Thank you! I had a slight suspicion that ACV would be a problem, but added it anyway. The soap was very soft and oily to the touch after 24 hrs in the mold. Will see how it looks after 4 weeks. I will have to give away most of it now, knowing that it is not going to last.
This mistake I will never make again!
Adding acid to soap is actually something a lot of people try (or ask about), I’m surprised there isn’t more out there advising against it 😛 Oh well, no harm done from the sounds of it 🙂
Thank you very much, Marie!
I still have sooooo much to learn about soap.
Oh yes, I am so glad that the soap #3 set and didn’t turn into disaster!
I’ve seen some soaps being made with red wine. I guess it shouldn’t be very acidic wine. Or people dilute it? Curious to try! 🙂
I drizzled gold mica (in oil) on the top and used toothpick to make some pretty swirls. I actually wanted to have raised 3D swirls, but my batter was too loose. It worked at the end!
I’ve seen wine soaps and made beer soap before, and the added acidity of the beer didn’t harm the soap or its shelf life—it’s still trucking along over a year later in my cool & dry aging room. ACV is quite a bit more acidic than beer, but since you diluted it, you may be ok in the end. I suppose I just don’t understand adding acid to CP soap simply for the sake of adding acid—why not just use less lye?
I will have to try mica/oil drizzling, that is so beautiful!
O! I love your citrus beer soap!
Thank you for showing it.
I watched many videos on Youtube (check out Soap101 and Soap Queen TV) and liked the mica swirls on top and inside the the bars of soap. The gold mica was my first try. Pretty cool!
Once, I purchased shampoo bar soap. It was coffee flavored, pretty brown with gold swirls of mica in the soap. Turned to be a very good soap!
Oh, I am not sure why I added ACV to my soap. I didn’t even count it in. And at the last moment I suddenly grabbed the ACV bottle….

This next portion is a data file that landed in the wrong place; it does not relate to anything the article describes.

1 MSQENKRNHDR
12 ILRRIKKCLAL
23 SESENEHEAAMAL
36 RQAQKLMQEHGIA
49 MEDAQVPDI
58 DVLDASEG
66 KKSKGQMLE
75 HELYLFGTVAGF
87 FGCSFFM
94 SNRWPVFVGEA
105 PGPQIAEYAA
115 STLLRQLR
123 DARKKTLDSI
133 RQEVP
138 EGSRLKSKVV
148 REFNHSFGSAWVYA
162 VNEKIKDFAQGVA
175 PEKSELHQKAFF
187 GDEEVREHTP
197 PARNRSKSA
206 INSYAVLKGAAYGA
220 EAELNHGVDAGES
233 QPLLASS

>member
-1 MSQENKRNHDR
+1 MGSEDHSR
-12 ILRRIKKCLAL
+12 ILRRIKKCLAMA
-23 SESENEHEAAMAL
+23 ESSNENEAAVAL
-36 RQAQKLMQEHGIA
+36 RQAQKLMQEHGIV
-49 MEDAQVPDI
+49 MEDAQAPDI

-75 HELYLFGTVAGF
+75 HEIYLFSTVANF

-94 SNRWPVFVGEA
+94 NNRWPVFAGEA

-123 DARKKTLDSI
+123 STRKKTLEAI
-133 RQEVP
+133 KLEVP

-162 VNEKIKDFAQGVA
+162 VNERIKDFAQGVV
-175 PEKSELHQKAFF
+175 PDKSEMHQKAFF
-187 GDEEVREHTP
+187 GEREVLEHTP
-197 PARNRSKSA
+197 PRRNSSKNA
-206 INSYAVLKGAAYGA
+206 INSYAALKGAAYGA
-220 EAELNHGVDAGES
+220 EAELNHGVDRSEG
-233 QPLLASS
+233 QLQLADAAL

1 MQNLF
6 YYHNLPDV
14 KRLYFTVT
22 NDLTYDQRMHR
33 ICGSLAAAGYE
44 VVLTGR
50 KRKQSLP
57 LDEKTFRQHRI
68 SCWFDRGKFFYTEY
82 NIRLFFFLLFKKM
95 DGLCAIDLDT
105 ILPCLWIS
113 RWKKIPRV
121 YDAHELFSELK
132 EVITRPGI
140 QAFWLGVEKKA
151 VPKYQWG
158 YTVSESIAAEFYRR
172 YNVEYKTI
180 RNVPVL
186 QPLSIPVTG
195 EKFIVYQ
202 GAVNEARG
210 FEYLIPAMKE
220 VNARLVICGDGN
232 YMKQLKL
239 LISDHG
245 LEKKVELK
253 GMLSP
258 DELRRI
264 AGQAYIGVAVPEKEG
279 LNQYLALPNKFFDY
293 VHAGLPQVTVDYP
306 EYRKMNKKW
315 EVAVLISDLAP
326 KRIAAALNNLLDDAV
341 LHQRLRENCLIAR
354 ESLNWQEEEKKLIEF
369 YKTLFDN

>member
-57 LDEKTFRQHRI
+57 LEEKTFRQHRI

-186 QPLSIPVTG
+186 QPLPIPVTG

Several days ago I checked it on PH level – it is neutral already.
I love the sounds of that coffee soap! I haven’t made a coffee soap in ages—I did one as one of my first soaps and ended up putting so many coffee grounds in it that it was brutally scrubby haha.
I just watched video on Merlot soap. I think you would find it inspirational! I did. 🙂
Here it is – http://youtu.be/NcAVvMR4ohE
Very cool, thanks for sharing! I’ll definitely be making some soap this weekend 🙂
was happy to contribute!
Marie, that coffee shampoo bar didn’t have any coffee grounds, just the color and the smell. Unfortunately, I wasn’t into soap before, so, I didn’t even ask for ingredients…. 🙁
I think my next coffee soap will just have a wee sprinkling of the grounds on top for looks 😛 And isn’t it frustrating when you can remember something you loved from days gone by, but know nothing of the ingredients?! I definitely have a few of those. Sigh.
I do love a cup of coffee in the morning, I make it Turkish style.
I cannot wait for your new coffee creation!
I will pm you on Facebook!
Perfect! You can also upload images to Imgur for free and share the link with me 🙂
It does look rather pretty. Keep my fingers crosses for it to cure and behave well. Hope this link works – https://fbcdn-sphotos-c-a.akamaihd.net/hphotos-ak-xfa1/t31.0-8/10626253_725381060842874_2414813906452970647_o.jpg
if not, there is my FB post –
Wow, that is so beautiful! Did you paint the top of it? Stunning!
My balms keep hardening up gritty. What am I doing wrong? Why does this happen?
Thank you for your help
Check out the FAQ for some links on this 🙂
hi there, awesome blog, stealing some recipes to try out, and this one is gona be the first, as soon as my essential oils come in; question though; in which cases to use the bandit salve? some examples?
thank you so much!!
Hi Esther! Here’s some ideas: an aromatherapy balm to fight illness and to generally boost the immune system, apply to the soles of the feet (this is supposed to help “internally”—I’ve heard from readers that EO balms on the feet can be great for coughs), first aid applications where the skin isn’t broken, and simply moisturizing and softening the skin. Enjoy and thanks for DIYing with me!
Hi, Marie: I don’t know where to ask this, so I apologize if I’m in the wrong section. When you have time, [yeah, right!] can you make an insect repellent? I am swarmed with mosquitoes, blackflies, deerflies, and other blood sucking nasties. The little buggers are attracted to me, but I am not returning the love. I hate DEET, I’ve tried tea tree oil, peppermint, Bounce sheets, etc. and nothing works. Just wondering … Thanks from Central Ontario!!
I already made one! 🙂